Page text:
The nature of the beast is that fantasy books - especially in series - tend to be a lot longer than the average book. Most of the modern literary fiction I read runs from 200-400 pages, whereas most fantasy books are more like 400-600+ pages. In audio, the comparison is 9-15 hours as compared to 15-25 hours. Thus, as I indulge in my favorite genre this summer the actual number of books I'm getting through will probably be lower than usual.
1. Cold Magic; 2. Cold Fire; 3. Cold Steel, Kate Elliott - I had wanted to read Cold Magic for a really long time, and am so glad it's what I chose to kick of my summer of fantasy. I'm truly delighted to report that I was very quickly swept into these books, and became so engrossed that it was truly difficult to put the book down in order to get anything else done for the week or so that I blasted through all three books. Feisty female characters who I adore, a clearly written and interesting world with enough of a unique spin to set it apart, lots of action, a love affair, magic, a touch of gaslamp....sigh...it's so very me! My one quibble is that periodically Elliott had to educate the reader about her world, and it came across in somewhat dry and repetitive lessons that broke up the narrative a bit. Going to totally forgive that, though, because sometimes that's a necessity in world creating. I truly hated to see the books end - even though our main characters more than earned their happily ever after!
So when I decided to spend the summer fully immersed in my favorite genre, one of the things I considered was going back and rereading the first four books of Elliott's Crown of Stars series so that I could then finally read the last three books. (I read the first four before Gillian was born, and never got around to the rest because of the new-mommy reading dry spell I had for a few years.) Those are some hefty, hefty books (about 650+ pages per book), and I've not truly had time for series for a long while. But, after reading the Cold Magic books, which have reminded me of why and how much I love Elliott, I do think it's time.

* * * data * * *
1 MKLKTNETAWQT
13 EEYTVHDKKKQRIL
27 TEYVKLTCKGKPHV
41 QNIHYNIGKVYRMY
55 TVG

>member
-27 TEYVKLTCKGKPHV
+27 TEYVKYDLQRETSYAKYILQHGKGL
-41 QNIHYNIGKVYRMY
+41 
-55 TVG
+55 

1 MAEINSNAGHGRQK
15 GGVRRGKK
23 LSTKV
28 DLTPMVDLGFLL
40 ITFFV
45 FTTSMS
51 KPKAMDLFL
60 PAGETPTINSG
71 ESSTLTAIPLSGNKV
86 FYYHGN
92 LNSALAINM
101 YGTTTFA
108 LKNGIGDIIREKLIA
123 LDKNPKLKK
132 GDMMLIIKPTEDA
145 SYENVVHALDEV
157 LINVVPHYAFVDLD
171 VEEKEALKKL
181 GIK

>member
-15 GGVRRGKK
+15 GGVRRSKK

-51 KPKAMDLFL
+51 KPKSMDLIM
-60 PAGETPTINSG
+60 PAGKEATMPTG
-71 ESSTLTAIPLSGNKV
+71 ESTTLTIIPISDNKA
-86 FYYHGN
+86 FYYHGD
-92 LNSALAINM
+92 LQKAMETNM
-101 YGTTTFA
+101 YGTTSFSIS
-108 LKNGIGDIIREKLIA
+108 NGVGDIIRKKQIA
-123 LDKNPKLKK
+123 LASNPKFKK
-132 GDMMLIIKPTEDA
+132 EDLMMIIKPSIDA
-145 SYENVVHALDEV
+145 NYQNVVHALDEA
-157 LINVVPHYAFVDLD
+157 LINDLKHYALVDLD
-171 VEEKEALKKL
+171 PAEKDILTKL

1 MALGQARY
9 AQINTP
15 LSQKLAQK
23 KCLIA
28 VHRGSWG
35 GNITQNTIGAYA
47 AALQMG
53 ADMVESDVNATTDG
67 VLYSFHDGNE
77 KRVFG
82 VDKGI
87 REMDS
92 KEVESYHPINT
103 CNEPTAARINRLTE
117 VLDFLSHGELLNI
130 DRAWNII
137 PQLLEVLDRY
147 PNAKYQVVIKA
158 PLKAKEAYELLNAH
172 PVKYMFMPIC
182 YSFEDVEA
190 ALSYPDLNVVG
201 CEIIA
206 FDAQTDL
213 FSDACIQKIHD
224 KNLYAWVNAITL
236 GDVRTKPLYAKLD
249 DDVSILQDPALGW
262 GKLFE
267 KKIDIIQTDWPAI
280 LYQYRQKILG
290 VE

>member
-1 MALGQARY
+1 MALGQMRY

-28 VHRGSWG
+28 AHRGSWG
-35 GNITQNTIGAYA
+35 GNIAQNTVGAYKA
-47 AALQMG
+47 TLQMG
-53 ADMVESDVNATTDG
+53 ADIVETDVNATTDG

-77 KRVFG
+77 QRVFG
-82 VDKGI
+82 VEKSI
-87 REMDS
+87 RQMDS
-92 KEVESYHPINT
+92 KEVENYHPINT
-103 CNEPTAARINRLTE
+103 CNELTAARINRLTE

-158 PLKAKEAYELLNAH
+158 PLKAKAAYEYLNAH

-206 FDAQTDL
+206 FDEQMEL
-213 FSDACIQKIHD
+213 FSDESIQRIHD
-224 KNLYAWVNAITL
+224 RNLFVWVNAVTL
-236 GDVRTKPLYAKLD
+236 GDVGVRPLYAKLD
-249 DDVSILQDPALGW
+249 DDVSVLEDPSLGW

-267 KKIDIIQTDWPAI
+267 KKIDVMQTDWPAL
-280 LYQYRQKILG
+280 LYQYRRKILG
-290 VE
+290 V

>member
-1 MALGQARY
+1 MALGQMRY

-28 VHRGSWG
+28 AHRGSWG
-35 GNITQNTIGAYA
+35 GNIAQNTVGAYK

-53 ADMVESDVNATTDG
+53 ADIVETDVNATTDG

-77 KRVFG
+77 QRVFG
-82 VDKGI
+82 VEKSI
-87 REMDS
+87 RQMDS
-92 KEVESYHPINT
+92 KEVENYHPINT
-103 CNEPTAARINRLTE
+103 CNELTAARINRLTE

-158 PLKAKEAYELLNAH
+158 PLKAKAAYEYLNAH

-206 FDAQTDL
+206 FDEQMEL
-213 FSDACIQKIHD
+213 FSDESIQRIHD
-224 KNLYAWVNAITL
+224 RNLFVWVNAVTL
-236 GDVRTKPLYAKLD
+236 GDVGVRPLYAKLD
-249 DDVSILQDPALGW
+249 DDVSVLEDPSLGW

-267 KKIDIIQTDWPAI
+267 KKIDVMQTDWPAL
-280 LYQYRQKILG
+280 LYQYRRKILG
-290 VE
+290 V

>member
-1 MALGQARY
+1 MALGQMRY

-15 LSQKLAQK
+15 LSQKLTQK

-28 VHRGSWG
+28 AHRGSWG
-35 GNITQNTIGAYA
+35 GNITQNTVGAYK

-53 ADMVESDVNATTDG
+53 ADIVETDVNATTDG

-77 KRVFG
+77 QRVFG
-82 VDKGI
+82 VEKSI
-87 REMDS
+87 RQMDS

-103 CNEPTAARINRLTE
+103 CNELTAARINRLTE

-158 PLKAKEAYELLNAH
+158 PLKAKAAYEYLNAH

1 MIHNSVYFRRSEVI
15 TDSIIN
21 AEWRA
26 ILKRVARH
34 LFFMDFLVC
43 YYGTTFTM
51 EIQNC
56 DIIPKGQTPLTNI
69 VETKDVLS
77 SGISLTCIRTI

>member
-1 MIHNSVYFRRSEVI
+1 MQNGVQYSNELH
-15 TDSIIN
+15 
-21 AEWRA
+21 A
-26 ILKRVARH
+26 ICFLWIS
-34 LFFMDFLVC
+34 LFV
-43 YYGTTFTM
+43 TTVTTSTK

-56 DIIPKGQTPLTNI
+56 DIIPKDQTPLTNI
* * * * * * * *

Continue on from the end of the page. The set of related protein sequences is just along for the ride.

There is also Elliott's Jaren series. I adored the first book, but at the time the series was out of print and I couldn't get my hands on the other three books. Well, now they are available digitally, and so another option is to read that series. I will say that from what I remember of the first novel of Jaren, it shares some character similarities' with Cold Magic, so it might be best to save this for down the road a bit.
Then there's a fourth, newer series which I've never tried....and the brilliant Golden Key, which she co-wrote with two of my other favorite women fantasy writers....
Yep...this could be the year that I read all of Elliott's books.
4. Fool's Assasin, Robin Hobb - I have long adored Robin Hobb's work, and was very excited when I discovered she was writing a new Fitz and the Fool trilogy. (There are two others, but it's been years since she visited that world.) I had preordered this for when it was released last summer, but for some reason never got around to it. It has a slower pace than I remember from Hobb's other books, and was more reflective. I actually really enjoyed that. An older Fitz is a good thing. The second in the series comes out in August, and I can't wait! (If I hadn't already semi-committed to a summer of Elliott I would totally be rereading Hobb.....)